Cawen and the web

A comparison with php

In this page,

    • First, you will be able to compare in real time two web pages. One is written in PHP and is run by an apache server, the other is coded in Cawen and is executed by a mongoose server.
    • Then, you can have a look at the corresponding PHP and Cawen codes.
    • We also present the results that we have obtained with siege, a load testing utility. We simulated a constant flow of 10 simultaneous requests sent to the Cawen + mongoose and PHP + apache pages. 10000 requests in all are thus processed. For this last test, we added another solution to the list of competitors : Cawen + nxweb.

If you want to run a copy of this benchmark on your own server, you will find everything you need (php and cawen source code, generated C code, test scripts and our raw results files) in this archive : cwn_web_benchmark.tgz.

Real time comparison

Principles of the test

The cawen/mongoose and the php/apache pages perform the same processing : displaying their own execution times and the execution times of their concurrent in the same line graph. A moving average is also calculated over the two sets of numbers.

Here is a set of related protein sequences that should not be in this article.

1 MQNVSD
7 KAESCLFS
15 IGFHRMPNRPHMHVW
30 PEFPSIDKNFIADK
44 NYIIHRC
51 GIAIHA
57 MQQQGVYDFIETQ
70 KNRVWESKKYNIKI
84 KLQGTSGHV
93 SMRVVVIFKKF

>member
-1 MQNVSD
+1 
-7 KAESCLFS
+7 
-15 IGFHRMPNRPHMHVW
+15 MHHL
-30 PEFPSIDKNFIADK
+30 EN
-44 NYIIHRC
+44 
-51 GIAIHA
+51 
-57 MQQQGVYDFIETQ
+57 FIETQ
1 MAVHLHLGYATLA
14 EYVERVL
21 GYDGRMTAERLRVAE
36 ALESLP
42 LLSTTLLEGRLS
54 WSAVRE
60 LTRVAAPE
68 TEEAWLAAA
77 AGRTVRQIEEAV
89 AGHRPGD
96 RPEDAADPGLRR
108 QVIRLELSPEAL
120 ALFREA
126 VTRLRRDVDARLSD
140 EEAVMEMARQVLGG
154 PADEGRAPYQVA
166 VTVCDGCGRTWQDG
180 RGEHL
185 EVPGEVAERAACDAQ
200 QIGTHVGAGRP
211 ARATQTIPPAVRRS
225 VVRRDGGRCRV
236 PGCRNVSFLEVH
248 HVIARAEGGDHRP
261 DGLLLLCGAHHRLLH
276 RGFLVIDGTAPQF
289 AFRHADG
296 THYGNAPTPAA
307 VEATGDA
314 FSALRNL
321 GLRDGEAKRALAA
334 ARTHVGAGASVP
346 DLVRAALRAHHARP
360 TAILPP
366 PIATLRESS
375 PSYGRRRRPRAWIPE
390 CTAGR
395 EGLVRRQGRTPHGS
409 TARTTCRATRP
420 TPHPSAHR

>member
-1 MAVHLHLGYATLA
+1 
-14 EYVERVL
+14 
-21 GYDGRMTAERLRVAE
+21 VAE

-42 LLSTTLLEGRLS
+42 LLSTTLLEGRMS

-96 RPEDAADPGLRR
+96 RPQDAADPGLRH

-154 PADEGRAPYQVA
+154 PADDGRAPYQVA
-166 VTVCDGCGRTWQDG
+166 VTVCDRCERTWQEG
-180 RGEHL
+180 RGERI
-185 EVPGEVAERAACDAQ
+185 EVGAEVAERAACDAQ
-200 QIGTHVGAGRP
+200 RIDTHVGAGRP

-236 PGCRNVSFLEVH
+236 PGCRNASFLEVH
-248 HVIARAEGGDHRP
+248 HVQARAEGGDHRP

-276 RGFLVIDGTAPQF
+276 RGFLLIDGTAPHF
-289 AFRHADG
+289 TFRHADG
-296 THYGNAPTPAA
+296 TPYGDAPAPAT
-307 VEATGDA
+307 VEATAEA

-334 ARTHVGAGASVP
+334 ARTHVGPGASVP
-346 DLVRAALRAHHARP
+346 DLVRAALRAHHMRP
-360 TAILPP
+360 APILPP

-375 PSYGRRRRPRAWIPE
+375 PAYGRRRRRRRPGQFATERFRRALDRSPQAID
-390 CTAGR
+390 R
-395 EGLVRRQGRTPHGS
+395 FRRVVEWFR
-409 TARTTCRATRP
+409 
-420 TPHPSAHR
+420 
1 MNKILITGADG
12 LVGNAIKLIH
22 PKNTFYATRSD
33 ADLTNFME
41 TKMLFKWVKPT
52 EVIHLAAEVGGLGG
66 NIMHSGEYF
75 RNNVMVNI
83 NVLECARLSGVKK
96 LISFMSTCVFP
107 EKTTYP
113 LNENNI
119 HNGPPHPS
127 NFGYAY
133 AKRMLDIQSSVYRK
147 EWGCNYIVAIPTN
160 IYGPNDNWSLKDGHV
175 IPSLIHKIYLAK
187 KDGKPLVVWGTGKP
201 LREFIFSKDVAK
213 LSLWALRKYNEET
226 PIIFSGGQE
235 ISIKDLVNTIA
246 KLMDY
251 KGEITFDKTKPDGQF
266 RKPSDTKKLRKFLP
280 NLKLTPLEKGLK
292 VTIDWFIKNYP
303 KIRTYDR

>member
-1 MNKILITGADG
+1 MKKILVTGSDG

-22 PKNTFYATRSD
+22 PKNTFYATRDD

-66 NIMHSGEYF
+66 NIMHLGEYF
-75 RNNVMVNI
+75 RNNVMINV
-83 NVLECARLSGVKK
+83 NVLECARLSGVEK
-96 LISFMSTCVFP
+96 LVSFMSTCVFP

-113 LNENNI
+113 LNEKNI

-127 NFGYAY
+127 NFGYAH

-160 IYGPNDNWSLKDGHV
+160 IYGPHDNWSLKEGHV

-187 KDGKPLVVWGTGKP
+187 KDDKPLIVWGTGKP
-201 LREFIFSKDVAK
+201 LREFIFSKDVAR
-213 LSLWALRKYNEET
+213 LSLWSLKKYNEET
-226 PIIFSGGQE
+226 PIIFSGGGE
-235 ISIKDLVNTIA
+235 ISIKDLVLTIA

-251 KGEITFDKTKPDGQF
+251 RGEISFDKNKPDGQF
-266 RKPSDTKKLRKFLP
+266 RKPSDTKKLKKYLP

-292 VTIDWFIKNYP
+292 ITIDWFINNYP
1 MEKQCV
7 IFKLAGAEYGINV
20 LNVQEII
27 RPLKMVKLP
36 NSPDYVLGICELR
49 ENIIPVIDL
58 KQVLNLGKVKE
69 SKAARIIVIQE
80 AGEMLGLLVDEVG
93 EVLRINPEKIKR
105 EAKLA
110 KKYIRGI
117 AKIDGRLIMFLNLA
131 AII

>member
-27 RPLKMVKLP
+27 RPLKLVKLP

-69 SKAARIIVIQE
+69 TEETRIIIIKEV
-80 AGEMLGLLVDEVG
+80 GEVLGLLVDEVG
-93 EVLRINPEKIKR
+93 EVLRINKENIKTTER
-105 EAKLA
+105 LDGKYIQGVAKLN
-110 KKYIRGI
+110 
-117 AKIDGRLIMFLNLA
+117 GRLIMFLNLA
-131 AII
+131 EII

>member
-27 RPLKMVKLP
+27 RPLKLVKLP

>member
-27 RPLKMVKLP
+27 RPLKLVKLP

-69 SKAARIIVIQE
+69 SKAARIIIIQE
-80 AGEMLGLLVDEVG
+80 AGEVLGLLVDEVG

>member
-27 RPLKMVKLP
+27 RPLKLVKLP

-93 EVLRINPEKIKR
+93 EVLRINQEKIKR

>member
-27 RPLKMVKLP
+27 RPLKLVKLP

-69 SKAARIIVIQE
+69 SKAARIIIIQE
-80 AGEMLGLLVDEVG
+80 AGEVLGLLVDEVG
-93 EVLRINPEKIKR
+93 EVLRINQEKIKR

All the htttp servers are running on the same server :
ubuntu 3.5.0-17-generic / 5,4 Go / AMD E1-12000 APU / 64 bits / Cawen is compiled with gcc 4.7.2

Execution times are stored in two files that are unique per connection to this current page and that will be reset if you refresh it. The php’s execution times file is written by the php script and read by both servers, the cawen’s execution times file is written by the cawen page and read by both servers. Executions times are in microsecond, they record the elapsed time between the first line of code in the page and the last one.

Data from apache and mongoose are both compressed with zlib. The elapsed time does not include the compression process (because apache compresses the html to be sent once this text is ready, that is to say, after the execution of the last line of the php script).

With the various buttons, you can choose wether the data displayed comes from apache or mongoose (you must get the same values), you can decide wether requests are sent one by one or automatically (“step by step” and “automatic” button) and wether all results are displayed or only the last 256.

The light  blue line display the cawen page exec times, the dark blue line shows the moving average  calculated from cawen measures.  The orange and dark orange lines show php results.

Test conclusions